"The world is a book and those who do not travel read only a page". - Saint Augustine
For some, Seoul happened to be in the first few pages of their own travel diary.
1. Cultural Heritages
Seoul is most famous for her palaces. There are 5 main palaces from Joseon dynasty, and the most famous one is Gyeongbokgung (Palace greatly blessed by Heaven). It is said to be the largest, and arguably the most beautiful of all five palaces.
The Changing-of-guard ceremony takes place here, and it often attracts many curious tourists.
The King also built a Gyeonghoeru Pavillion, where royal banquets are held. It has a wonderful view of the palace and Mt Inwangsan
There are other buildings for the queen, crown prince and princesses as well as other members of the royal family and their servants. There is also a quarter dedicated to the royal kitchen, called the Sojubang.
I was amazed by the Architecture and Aesthetics of Gyeongbokgung. All buildings in Gyeongbokgung - and other palaces in Korea is made of wood built on a stone foundation to support the heavy roof, which is laid with beautifully ornamented ceramic tiles.
Roofs and doors are painted with vibrant colours, which stems from Confucianism and Buddism principles. This also makes the palaces an ideal place for photography and cinematography.
I didn't have a plan for going through Changdeokgung, so it was more like aimlessly wandering around looking at palaces and trees (except for one part that has a guided tour, Huwon - more on that later). The palaces are more vibrant than those at Gyeongbokgung, which explains why many Korean dramas were filmed here.
There are plenty of trees in Changdeokgung, and they blend with the building to create a very serene and peaceful feel about the palace.
It's quite funny doing quirky trick-eye stuff here. I saw a few scene where Singapore trick-eye museum borrows ideas from. Some scenes are really funny but some take the meaning of hilarious too far. Some trick-eye scene are really creative and amazing as well. It was worth a visit.
Strolling around the Noryangjin Old fisheries was a wet and slick experience. It was not as dirty and messy as the old Noryangjin quarter, but the atmosphere - all the noise in different languages to bargain for lower prices, the fishy smell of the sea and the chopping, slicing of fish on chopping board - is still pretty much there. Perhaps the fishmonger make Noryangjin what it is, not much of a location.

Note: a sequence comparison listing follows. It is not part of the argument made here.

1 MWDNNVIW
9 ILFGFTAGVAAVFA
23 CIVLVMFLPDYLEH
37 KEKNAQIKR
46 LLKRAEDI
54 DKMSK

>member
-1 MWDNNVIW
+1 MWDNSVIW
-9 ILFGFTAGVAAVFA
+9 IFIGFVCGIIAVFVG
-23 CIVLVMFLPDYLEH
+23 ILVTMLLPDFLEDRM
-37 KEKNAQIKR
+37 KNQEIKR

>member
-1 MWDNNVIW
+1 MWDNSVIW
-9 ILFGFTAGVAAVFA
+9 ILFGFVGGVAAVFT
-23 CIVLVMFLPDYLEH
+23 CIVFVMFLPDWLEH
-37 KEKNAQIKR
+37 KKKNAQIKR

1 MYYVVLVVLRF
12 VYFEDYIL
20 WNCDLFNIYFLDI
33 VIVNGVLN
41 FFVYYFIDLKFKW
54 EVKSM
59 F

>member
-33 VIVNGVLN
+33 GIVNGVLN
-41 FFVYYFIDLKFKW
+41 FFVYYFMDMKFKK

After getting the fish, I got them prepared in one of the second floor restaurant, with reasonable price. And quite surprising I talked and ordered in Chinese rather than Korean.
Seoul is also famous for her tasty street food too. Usually the stall-holder would only open when the night falls. The food came at very cheap price except for the meat skewers. And they are very delicious, much better than Korean snacks sold overseas.
The place is called BauHouse, and they have a big family of doggies, coming with various sizes and all with an extreme liking for treats. The dogs will rush to you for treats and won't care if they drop tons of saliva on your laps or not.
Seoulite has an outstanding ability to withstand the cold ( the temperature is actually withstandable, but it is the Siberian winds blowing down from Russia that make me freezing). Most Seoullite does not usually wear caps or gloves, and they do not even wear fur boots - what I saw, was sport shoes on snow. The Korean grandma at the guesthouse I stayed in told me that growing up in such harsh condition has made people feel ok with such temperature, but to tourist it might be too cold.
Elderly in Korea has unparalleled respect from underlings. They are the one who deserve the seats on subway, got soju served when at a table, and never ever got talked back to or interrupted when THEY are talking (and they despises having their photos taken - a word of cautions for photographers). Filial piety has become, perhaps, an inherent part of Korean life and culture, and in many other Asian countries as well.
The elderly in Korea does not stay at home and enjoy their remaining years. Rather they work, and work hard at many different jobs.